Althea dimpled at him as she tied the silk ribbons behind her head before fluffing her hair out over it. “Thanks, Eric. See you later?”

“That would be nice.”

They smiled at one another before another guy, someone Althea didn’t recognise, bounced up the Eric demanding to know something or the other, breaking the moment.

She turned away and made her way into the crowd of fellow Exeter students to find Stefan and Monica. It felt a little surreal, seeing so many masked faces around her, but it was still easy to recognise some of her class mates. She found Stefan and Monica seated at a small table near the back of the room, in front of another girl dressed up as a Goth, all pale skin, black leather and lace, heavy eye make up and dark red lips.

In front of them she had a spread of cards fanned open and she was busy telling them their future. Althea caught Monica’s eye over her brother’s head and shared a wink before turning back to the crowd.

The music was excellent. There was an actual DJ and people were having a good time. The invitation had been specific and strict. There would be booze but also soft drinks to be had. No smoking in the house under pain of being tossed out and banned from all future Eric Okri parties for the rest of his studentship at Exeter. There was no smoking, no drugs to be taken or smoked in or around the premises. Everyone wanted to have a Halloween party and this was the way it was going to happen. You either obeyed Eric’s rules or you got tossed out on your arse.

Althea let herself be dragged into dancing with a bunch of girls who she’d known since her first year. They were laughing and trying to form some kind of line dancing effort and it almost worked until the DJ changed the song and it became louder, more head banging stuff and the girls promptly went into full Iron Maiden mode. Althea laughed at their antics and drank her bottle of cola. She edged back towards the edges of the crowd and saw Monica and Stefan standing up from the Goth tarot girl’s table looking flushed and excited.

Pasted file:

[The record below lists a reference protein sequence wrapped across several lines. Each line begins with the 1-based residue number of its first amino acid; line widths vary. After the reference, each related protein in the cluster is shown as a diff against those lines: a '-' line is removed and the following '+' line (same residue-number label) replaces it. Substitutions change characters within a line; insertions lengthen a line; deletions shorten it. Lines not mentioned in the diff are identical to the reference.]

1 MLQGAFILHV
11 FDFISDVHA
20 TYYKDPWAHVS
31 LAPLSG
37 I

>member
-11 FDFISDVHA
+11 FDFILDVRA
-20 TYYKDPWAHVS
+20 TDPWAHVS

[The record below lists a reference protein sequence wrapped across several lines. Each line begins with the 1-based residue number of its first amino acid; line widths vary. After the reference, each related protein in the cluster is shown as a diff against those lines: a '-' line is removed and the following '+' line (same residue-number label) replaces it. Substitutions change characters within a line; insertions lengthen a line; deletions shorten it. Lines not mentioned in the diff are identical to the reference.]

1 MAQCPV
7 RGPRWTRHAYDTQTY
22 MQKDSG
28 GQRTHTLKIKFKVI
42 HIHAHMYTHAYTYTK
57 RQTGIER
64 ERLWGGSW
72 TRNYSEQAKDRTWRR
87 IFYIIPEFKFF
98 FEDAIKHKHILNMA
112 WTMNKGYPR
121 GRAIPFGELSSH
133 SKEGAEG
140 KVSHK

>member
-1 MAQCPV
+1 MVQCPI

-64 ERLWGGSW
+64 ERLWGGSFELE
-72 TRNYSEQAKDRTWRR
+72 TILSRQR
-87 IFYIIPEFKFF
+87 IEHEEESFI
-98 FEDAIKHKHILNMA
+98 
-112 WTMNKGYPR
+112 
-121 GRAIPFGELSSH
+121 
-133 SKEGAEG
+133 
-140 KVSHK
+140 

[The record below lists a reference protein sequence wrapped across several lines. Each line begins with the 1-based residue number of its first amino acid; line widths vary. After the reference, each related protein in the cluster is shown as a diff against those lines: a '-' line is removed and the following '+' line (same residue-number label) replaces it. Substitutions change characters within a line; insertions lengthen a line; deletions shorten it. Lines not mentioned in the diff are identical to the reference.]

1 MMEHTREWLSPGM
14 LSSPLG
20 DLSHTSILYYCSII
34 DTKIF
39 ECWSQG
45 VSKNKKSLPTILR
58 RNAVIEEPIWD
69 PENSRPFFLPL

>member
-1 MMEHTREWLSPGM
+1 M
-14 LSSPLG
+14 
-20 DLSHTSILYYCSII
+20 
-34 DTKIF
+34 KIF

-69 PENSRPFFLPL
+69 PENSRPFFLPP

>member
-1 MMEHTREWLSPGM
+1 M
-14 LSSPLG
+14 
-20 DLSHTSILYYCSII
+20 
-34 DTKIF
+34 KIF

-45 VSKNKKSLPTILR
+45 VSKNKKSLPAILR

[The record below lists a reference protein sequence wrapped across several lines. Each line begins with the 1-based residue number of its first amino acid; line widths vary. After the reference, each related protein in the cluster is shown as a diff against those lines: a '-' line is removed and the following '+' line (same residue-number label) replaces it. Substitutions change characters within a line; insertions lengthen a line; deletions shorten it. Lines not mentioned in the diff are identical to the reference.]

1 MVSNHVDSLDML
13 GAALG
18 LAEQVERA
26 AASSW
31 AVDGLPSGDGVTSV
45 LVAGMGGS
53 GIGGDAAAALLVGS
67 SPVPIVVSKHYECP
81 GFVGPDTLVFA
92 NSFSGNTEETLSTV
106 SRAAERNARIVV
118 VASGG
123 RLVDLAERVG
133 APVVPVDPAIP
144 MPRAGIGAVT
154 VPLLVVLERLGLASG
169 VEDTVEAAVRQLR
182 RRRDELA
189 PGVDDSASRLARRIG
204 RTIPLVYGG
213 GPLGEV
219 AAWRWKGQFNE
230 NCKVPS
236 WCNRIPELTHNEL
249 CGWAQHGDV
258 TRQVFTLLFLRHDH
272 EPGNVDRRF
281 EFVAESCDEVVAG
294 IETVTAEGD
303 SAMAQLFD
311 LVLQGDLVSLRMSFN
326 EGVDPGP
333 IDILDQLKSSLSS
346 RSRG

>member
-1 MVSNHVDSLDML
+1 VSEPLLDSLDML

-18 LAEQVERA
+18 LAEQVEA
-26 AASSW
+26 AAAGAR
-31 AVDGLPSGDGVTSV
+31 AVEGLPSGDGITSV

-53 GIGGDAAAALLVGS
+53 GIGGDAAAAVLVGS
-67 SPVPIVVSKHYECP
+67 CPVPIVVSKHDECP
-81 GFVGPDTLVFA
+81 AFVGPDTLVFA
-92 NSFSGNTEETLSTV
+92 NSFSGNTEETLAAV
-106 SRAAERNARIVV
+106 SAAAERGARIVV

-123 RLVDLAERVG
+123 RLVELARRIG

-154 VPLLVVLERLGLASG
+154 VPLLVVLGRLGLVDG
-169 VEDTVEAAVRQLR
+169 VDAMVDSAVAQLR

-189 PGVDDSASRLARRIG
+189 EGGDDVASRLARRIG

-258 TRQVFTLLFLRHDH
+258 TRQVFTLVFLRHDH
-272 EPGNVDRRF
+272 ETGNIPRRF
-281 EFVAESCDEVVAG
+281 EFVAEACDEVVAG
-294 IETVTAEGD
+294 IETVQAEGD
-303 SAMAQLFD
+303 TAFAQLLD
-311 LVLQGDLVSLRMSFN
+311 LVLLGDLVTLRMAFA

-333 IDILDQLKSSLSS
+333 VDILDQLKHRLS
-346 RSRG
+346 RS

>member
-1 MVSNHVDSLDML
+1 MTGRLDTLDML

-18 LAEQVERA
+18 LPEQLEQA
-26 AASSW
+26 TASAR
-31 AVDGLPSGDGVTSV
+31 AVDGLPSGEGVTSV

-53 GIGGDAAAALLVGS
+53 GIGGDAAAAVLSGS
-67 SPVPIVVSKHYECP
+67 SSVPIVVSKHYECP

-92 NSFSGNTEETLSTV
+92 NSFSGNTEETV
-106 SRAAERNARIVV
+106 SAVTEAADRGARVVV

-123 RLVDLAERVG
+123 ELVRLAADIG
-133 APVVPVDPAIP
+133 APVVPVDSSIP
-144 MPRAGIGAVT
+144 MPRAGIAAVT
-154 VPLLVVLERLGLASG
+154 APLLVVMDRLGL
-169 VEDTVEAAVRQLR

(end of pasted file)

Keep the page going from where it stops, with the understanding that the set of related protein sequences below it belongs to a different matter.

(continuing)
“You next?” the girl asked her as she walked closer.

“What? Oh, no. I mean, I don’t really have questions.”

“You sure?” A black eyebrow arched perfectly. “I can tell you do have a few.”

Althea wanted to ignore the girl but she saw a twinkle of teasing in her golden brown eyes and gave her a reluctant and sheepish smile.

“Yeah, well, my questions are a little bit silly and not, you know, big stuff.”

Goth Girl shrugged, spreading the cards out in front of her in an even half moon, before flipping them all over so that the cards were face up, then back again. It was a pretty impressive show of cardmanship.

“It’s just fun, you know? Nothing serious.” She smiled and gestured to the chair in front of her table. “Sit down. My name is Olga.”

“Althea. Yeah, okay, lets.” Althea sat down. “How does this work?”

“Cross my palm with silver,” Olga said. “That’s all it takes for payment.”

Althea dug her small coin purse from her pocket and found handful of coins. She passed Olga two fifty pence coins. “Like so?”

“Perfect.” The Goth girl didn’t even look at the coins before making it disappear on her person. “Now, focus on your question and shuffle the cards for me.”

Althea did as instructed. The cards warmed to her touch and she found that they fitted her hands very well. She shuffled as instructed, holding her question in her mind all along before placing the deck down on the table.

“Now what?”

“Split the deck for me. Anywhere. It doesn’t have to be in the middle, just split it.”

Althea chose just above the middle of the deck and set the top cards to the side.

“Excellent. I like your energy. You’re a happy person. That’s good.” Olga’s smile put her at ease. “Now I’m going to take the top part of the deck you chose and put it at the bottom. The next card will be your signifier. It’s you, in this instance. The querient. Okay?”

Althea nodded, sitting forward a little, unable to help the unexpected thrum of excitement humming through her.

Olga flipped the card over smoothly and placed it so that Althea could see it.


“Ace of Wands. A very good card. You’re all about new starts and strong beginnings. You like seeing the right thing done, recognising those doing the hard work. You feel cheated if someone doesn’t get the acknowledgement they deserve. The kind of romance you want is long lasting and permanent. You don’t have time to mess around with anything less than the real thing.” Olga kept her hand on the card and examined Althea’s face. “Am I right?”

“Yeah, yes, you are.” Althea blinked. “Is that it?”

“No, I’m just establishing who you are. The cards help me get to know the people I do readings for. Next up we’ll do a three card reading. It’s the most simple reading and one I like doing in situations like this. Hey, are you okay?”

Althea nodded, pushing at her mask. “Yeah, just a bit freaked out. I’ve not had a tarot reading before.”

“Not many people do. Just remember the cards give broad glimpses of people’s lives, okay? And that, unlike what books and movies say, we determine our own fate, okay? The cards can highlight issues in our lives and things we can work on. Nothing is ever definite.”